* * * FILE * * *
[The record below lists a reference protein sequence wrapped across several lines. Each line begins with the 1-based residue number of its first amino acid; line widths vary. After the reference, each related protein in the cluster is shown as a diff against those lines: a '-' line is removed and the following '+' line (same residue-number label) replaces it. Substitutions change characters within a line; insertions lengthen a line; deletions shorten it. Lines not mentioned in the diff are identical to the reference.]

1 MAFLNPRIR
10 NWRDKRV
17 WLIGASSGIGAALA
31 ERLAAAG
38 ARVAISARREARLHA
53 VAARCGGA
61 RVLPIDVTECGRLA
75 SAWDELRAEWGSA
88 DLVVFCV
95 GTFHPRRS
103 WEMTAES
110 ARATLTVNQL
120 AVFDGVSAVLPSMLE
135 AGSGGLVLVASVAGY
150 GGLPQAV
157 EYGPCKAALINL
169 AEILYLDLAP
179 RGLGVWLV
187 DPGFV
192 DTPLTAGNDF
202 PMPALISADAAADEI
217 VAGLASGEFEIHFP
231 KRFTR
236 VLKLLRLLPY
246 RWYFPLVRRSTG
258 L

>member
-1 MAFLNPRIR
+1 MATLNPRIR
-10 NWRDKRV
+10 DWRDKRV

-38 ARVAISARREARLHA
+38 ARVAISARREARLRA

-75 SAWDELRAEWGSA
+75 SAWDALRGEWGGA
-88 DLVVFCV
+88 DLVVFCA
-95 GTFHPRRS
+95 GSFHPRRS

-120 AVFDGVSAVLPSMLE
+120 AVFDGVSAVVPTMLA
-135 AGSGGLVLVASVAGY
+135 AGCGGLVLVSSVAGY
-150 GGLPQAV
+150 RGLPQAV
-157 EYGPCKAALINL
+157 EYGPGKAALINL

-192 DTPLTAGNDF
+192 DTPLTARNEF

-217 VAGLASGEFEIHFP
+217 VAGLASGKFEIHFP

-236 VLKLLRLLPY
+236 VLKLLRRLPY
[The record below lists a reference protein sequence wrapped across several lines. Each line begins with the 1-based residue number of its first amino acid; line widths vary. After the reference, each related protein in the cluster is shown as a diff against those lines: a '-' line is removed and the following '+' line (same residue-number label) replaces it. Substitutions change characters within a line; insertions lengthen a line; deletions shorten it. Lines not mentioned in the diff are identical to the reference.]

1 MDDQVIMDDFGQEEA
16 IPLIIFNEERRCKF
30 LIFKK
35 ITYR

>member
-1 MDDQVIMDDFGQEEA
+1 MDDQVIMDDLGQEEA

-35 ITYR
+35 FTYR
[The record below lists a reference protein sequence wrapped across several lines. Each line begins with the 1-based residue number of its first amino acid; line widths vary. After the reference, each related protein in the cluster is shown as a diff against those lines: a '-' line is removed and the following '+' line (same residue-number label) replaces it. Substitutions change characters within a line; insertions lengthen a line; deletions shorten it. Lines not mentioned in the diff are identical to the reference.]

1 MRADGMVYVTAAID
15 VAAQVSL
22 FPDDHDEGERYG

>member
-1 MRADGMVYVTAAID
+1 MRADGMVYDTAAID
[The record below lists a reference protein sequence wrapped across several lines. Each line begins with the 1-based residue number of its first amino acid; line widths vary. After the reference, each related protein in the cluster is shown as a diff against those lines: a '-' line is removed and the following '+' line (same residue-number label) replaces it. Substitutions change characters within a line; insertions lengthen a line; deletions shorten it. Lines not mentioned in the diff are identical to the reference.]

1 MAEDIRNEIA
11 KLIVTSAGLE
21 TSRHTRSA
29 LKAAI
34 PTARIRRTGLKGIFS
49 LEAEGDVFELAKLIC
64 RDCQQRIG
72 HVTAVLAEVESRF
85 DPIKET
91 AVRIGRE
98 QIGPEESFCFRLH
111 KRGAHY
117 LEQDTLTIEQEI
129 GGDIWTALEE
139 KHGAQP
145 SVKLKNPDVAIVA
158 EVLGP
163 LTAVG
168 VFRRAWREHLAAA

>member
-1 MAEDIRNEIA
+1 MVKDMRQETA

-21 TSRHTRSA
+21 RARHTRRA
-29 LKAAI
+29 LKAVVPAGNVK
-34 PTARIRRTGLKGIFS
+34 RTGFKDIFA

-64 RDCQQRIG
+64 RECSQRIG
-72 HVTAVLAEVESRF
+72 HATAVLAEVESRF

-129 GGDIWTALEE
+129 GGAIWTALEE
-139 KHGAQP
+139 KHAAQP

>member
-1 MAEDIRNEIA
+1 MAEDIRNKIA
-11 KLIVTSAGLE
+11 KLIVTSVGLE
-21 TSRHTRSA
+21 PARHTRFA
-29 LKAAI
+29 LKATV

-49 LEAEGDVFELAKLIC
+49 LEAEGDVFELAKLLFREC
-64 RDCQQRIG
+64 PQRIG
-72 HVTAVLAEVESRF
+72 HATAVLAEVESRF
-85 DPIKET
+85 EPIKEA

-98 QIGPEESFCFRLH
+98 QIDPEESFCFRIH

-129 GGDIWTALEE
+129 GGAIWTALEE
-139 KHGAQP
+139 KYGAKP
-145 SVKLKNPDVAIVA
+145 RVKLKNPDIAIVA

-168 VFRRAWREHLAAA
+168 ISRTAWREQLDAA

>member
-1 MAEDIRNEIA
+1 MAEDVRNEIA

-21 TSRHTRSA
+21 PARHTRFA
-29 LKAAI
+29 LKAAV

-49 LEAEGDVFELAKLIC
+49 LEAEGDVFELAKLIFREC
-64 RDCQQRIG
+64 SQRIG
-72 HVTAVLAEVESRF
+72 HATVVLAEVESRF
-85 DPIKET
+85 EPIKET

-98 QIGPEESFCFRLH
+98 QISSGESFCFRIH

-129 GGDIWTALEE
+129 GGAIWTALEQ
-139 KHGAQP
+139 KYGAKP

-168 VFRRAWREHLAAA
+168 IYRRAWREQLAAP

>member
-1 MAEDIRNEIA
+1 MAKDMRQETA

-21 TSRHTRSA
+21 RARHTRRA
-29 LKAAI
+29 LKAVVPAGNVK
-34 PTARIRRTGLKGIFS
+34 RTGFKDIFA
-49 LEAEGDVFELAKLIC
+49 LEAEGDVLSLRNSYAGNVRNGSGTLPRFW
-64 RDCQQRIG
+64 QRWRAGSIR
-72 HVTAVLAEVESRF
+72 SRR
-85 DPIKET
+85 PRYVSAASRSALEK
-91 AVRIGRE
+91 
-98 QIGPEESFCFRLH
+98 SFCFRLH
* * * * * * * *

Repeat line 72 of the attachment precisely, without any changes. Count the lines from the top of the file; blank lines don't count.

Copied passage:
[The record below lists a reference protein sequence wrapped across several lines. Each line begins with the 1-based residue number of its first amino acid; line widths vary. After the reference, each related protein in the cluster is shown as a diff against those lines: a '-' line is removed and the following '+' line (same residue-number label) replaces it. Substitutions change characters within a line; insertions lengthen a line; deletions shorten it. Lines not mentioned in the diff are identical to the reference.]